Monuments. Wall tablets in south aisle: on north side, to James Stovin of 1777 with free standing urn and obelisk base; on south side, a group of 6 late C18 - early C19 tablets to the Stovin family in moulded ashlar surrounds with shaped heads and aprons, carved urn, foliate corbels etc; a large marble tablet to Elizabeth Stovin of 1768 in a moulded ashlar surround with a cartouche above bearing faded painted arms in foliate surround; small tablet to Cornelius Stovin of Whitgift Hall of 1779 with fluted base and cornice; to Thomas Coulman and family of Whitgift Hall, of 1852, with pilastered surround, by Skelton of York. Pedimented wall tablets in north aisle: to John Bell of 1831 by W D Keyworth of Hull; to Robert Bell of 1859.
Shaped wall tablets at west end of nave: to Rev William Romley of 1771, with urn above, and apron hung with guttae and floral drop; to Robert Romley of 1812, with urn and flaming lamps above, guttae and floral ornament below; painted wooden board in architrave to Elizabeth Romley and children of 1746.
Large closely-inscribed pedimented tablet at east end of nave to Egremont family of c1846 by John Earle of Hull. Graveslabs at east end of north aisle: coffin-shaped slab with incised panel beneath cinquefoiled crocketed ogee arch, probably C14-C15, with later inscription ALLICIA; rectangular slab of c1500 with incised arms and worn Gothic border inscription, perhaps the stone to Alexander and Elizabeth Aungier recorded here in the late C17; C18 slabs to John Simpson of 1733, to Dorkas Margreve of 1739, to William Thompson of 1743 with incised segmental arch. 12-sided font with roll- moulded bowl on shaft with moulded base. Pine bench pews in nave, probably C16 - C17, with ogee-mouldings, and arm rests with roll motifs bearing a variety of carved floral ornament. C19 copies in choir. Carved oak traceried reredos of 1901. Late C19 stained glass east and south windows.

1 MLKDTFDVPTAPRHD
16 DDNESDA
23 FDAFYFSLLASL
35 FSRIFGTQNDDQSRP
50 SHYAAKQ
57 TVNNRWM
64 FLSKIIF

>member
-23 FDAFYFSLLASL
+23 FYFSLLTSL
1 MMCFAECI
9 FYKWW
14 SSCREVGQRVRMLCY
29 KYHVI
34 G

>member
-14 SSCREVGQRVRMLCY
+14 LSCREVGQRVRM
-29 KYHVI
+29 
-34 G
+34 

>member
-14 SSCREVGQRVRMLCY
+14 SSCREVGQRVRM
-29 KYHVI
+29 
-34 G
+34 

Remains of former late C17 wooden frame turret clock at west end of nave.
The C12 church at Whitgift was pulled down before 1291, probably in the mid C13 by the Rector of Adlingfleet, John le Franceys, to thwart its appropriation by Selby Abbey. The cemetery and shell of the church were granted to Selby in 1304 and the church subsequently rebuilt.
N Pevsner, The Buildings of England: Yorkshire, West Riding, 1959, p 543; W Richardson, Some Useful Consumers of Waste: History in two Marshland Parishes, Adlingfleet and Whitgift, 1981, pp 87-127.
Listing NGR: SE8086922701
© Mrs Janet Roworth. Source: Historic England Archive
This photograph was taken for the Images of England project
People & Organisations
Photographer: Roworth, Janet
Rights Holder: Roworth, Janet
Ashlar, Brick, Lead, Limestone, Render, Rubble, Sandstone, Slate, Timber, Medieval Parish Church, Religious Ritual And Funerary, Church, Place Of Worship, Wall Monument, Commemorative, Commemorative Monument